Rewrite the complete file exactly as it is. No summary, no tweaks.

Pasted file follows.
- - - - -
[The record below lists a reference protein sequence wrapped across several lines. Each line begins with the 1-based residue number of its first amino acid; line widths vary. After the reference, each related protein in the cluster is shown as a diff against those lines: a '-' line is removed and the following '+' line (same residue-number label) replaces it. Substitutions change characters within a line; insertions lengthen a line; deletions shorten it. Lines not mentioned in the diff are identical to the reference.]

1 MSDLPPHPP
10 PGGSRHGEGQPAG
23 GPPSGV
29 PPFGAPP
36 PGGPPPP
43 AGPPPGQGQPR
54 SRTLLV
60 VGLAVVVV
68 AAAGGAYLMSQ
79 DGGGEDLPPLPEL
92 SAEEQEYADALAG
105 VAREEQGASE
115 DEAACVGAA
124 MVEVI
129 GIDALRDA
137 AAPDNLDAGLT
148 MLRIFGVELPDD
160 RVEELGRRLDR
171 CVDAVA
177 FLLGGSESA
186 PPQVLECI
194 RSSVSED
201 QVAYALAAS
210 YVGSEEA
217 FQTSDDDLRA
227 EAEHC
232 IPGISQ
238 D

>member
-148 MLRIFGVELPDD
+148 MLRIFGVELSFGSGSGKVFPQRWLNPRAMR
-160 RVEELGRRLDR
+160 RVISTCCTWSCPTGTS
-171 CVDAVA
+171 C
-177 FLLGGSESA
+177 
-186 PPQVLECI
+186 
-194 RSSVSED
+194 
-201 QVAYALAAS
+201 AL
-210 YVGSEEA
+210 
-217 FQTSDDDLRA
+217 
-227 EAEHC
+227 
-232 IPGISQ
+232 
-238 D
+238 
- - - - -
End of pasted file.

[The record below lists a reference protein sequence wrapped across several lines. Each line begins with the 1-based residue number of its first amino acid; line widths vary. After the reference, each related protein in the cluster is shown as a diff against those lines: a '-' line is removed and the following '+' line (same residue-number label) replaces it. Substitutions change characters within a line; insertions lengthen a line; deletions shorten it. Lines not mentioned in the diff are identical to the reference.]

1 MSDLPPHPP
10 PGGSRHGEGQPAG
23 GPPSGV
29 PPFGAPP
36 PGGPPPP
43 AGPPPGQGQPR
54 SRTLLV
60 VGLAVVVV
68 AAAGGAYLMSQ
79 DGGGEDLPPLPEL
92 SAEEQEYADALAG
105 VAREEQGASE
115 DEAACVGAA
124 MVEVI
129 GIDALRDA
137 AAPDNLDAGLT
148 MLRIFGVELPDD
160 RVEELGRRLDR
171 CVDAVA
177 FLLGGSESA
186 PPQVLECI
194 RSSVSED
201 QVAYALAAS
210 YVGSEEA
217 FQTSDDDLRA
227 EAEHC
232 IPGISQ
238 D

>member
-148 MLRIFGVELPDD
+148 MLRIFGVELSFGSGSGKVFPQRWLNPRAMR
-160 RVEELGRRLDR
+160 RVISTCCTWSCPTGTS
-171 CVDAVA
+171 C
-177 FLLGGSESA
+177 
-186 PPQVLECI
+186 
-194 RSSVSED
+194 
-201 QVAYALAAS
+201 AL
-210 YVGSEEA
+210 
-217 FQTSDDDLRA
+217 
-227 EAEHC
+227 
-232 IPGISQ
+232 
-238 D
+238 